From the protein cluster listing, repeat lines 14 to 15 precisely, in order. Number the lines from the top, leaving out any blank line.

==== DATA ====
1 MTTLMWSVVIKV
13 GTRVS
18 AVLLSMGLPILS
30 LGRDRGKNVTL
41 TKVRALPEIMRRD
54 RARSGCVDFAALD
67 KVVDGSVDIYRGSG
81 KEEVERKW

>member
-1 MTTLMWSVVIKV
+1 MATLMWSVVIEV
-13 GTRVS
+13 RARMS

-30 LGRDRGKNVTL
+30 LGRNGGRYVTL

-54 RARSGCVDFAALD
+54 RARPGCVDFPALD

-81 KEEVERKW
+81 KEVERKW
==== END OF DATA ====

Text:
-30 LGRDRGKNVTL
+30 LGRNGGRYVTL